We like it more when you don’t yell and curse at us. Go figure, huh?

Maybe it’s time we all started acting like the type of adults we’d want our kids to one day become. On and off the field.

Because at our age we’re not supposed to still need time-outs.

bengal-tiger-why-matter_7341043

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12 thoughts on “Friday Night Tykes Football and Adult-Sized Rage

  1. Karissa S says:

    As far as the coach’s ‘pep-talks’ go, I can, to some small degree, understand the need to get the players to be engaged and some-what aggressive in a game. However, there is an obvious line between aggression and violence. The parents, on the other hand, have no need to do any of the things mentioned above or anything beyond a civil conversation with the coach. In my opinion, our society as a whole has become so self-entitled that insignificant ‘issues’ are reason enough to violently assault some one. Our punishments at home, in school, and in the legal system have become so lenient that no one cares. When we make mistakes that would normally have enormous consequences our society brushes it off and pats you on the head saying “it will be okay. You did nothing wrong.” No one is really held accountable anymore and if they are, they get little more than a slap on the wrist no one actually learns anything and thus we have ‘adults’ with no self control.

    • Luke V. says:

      Karissa,

      I agree that self-entitlement is certainly a factor in the violence displayed by parents at sporting events, but I also think that another reason these adults have a lack of self-control is that they themselves were never taught to accept losing or to just accept that some things happen against your wishes and you must just accept that. This goes hand in hand with self-entitlement. The current state of the legal system is also called into question but I’m not really sure that punishment, as found in the current system, is working out so well. Being held accountable is a necessity but instead of punishment maybe we should start earlier with children and explain what it is that they have done wrong and why they shouldn’t do it again. Just look at the number of repeat offenders in the justice system and it becomes clear that punishment doesn’t work so well, and instead something else must be done. Perhaps the best thing for parents who act violently at their children’s sporting events should not be allowed to come back or maybe they should be required to attend counseling. Maybe then they can see why they can’t act in that way, but of course it wouldn’t be a perfect fix in all cases. In the end we all should be reminded that these are just games and that the end result is meaningless. Children and parents should remember that its the times spent together and with teammates that really has a lasting impact.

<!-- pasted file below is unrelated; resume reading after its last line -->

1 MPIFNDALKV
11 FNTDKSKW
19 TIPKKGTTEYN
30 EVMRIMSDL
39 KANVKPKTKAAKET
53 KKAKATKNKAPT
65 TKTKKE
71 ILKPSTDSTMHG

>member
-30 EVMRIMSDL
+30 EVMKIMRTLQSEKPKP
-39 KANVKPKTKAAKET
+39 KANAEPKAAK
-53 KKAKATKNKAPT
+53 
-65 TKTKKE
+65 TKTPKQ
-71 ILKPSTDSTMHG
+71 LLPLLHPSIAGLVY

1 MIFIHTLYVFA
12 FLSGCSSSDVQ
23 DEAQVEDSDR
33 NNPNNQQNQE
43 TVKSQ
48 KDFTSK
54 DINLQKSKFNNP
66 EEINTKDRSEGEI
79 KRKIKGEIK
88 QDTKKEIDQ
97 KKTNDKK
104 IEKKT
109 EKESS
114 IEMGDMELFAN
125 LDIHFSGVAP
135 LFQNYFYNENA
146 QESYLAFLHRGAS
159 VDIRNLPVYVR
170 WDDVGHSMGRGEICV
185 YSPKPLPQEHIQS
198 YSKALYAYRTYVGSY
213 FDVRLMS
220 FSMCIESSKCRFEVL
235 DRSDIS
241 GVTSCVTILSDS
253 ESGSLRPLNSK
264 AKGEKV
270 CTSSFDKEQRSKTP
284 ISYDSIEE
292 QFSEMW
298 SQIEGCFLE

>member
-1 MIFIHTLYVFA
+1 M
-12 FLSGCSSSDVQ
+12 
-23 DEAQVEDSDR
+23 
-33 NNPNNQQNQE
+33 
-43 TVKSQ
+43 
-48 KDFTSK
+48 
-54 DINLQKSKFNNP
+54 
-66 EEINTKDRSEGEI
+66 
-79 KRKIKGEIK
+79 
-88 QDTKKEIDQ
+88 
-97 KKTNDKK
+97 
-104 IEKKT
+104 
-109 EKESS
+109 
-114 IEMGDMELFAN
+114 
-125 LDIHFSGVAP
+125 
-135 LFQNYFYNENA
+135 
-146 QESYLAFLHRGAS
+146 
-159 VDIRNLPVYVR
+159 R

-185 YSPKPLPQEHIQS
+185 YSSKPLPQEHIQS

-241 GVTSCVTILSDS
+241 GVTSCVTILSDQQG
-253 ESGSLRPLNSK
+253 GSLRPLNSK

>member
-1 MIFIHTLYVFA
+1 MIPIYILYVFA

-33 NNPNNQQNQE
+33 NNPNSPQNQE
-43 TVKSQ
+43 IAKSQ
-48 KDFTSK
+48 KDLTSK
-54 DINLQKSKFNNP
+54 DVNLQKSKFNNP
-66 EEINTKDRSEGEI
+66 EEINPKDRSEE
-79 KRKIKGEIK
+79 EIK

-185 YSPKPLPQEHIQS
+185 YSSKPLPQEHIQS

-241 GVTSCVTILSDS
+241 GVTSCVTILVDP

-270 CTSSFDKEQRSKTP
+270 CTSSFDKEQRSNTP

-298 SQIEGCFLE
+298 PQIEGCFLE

2. Benjamin N says: